The task at hand was large--billions of data points representing a millimetrically accurate model of the mountain and park were being collected. The Leica scanners used consisted of four different manufacture models: the ScanStation 2, the HDS6000, the HDS6100, and the new ScanStation C10. Each employs its own data format, requiring a multitude of notes and computer folders to keep track of daily scans from different machines. Each scanner model was strategically placed within the site to utilize its own strengths; for example the ScanStation 2 with its robust long-range capabilities was used along the base of the mountain. The 6000 and 6100, with their unsurpassed speed for very dense data capture, were used to capture all of the nooks and outcroppings in the canyon, the 6100 was mounted on the CyArk Rig to capture all of the facial details of the sculpture, and the 6000 was used to for the park grounds. And the impressive C10 was the workhorse atop the mountain for wide-view scans of the sculpture because of its blend of range and speed. 

Additionally we were managing the capture, transfer, and security filtering of tens of gigabytes of photographic data daily! We had 11 Digital SLR cameras on site of many makes and models (no Canon vs Nikon fan-boy feud here as both brands were utilized--but Nikon did outnumber the Canons...not that I was counting). I've never seen so many memory card adapters hooked up to one machine or so many transfer bars going simultaneously.  At last estimate we collected over 7,000 photographs on site. Every single one had to be screened for sensitive security information by the ever-patient park law enforcement. (Did you know NPS Police have the largest jurisdiction of any law enforcement agent? Fun fact I learned during one of the long photo review sessions with site Police.)

Not only did data have to be reviewed by law enforcement for segregation into public data and secure park data, but any team members accessing the mountain top had to pass a full government background investigation. I'm happy to say we all passed. Security at a national monument is no joke.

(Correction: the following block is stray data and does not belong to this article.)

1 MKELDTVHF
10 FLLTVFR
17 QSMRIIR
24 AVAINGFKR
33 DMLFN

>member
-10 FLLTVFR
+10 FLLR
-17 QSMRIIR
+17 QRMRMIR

Complete coverage of the mountain was a necessity for the carved faces, data security was essential for the monuments long-term safety, and an international team of experts had to rely on one another to get the job done in limited windows of time due to unpredictable weather conditions (check out the snow below). I'm proud to say we did the job, and we did it well. So far it has been a unique experience of logistical challenges, but I know as we strive towards the CyArk 500, this will be a stepping stone--and one picturesque training scenario--to accomplish any job we're faced with in the future.

Photo: By Chris McGregor of CDDV
The Mount Rushmore National Memorial Ropes Team dangles over the mountain face with the specially designed CyArk Rig, which held a laser scanner just meters from the surface of the stone for capturing all the nooks and crannies in high-detail. Photo by Doug Pritchard of CDDV.
Me feeling very at home in the temporary command center, registering daily scans together to provide live feedback on progess and completeness of data capture. Photo by Liz Lee of CyArk.
Al Rawlinson of the CDDV works in the field with the scanning equipment to capture the mountain facade. Photo by Chris McGregor of CDDV.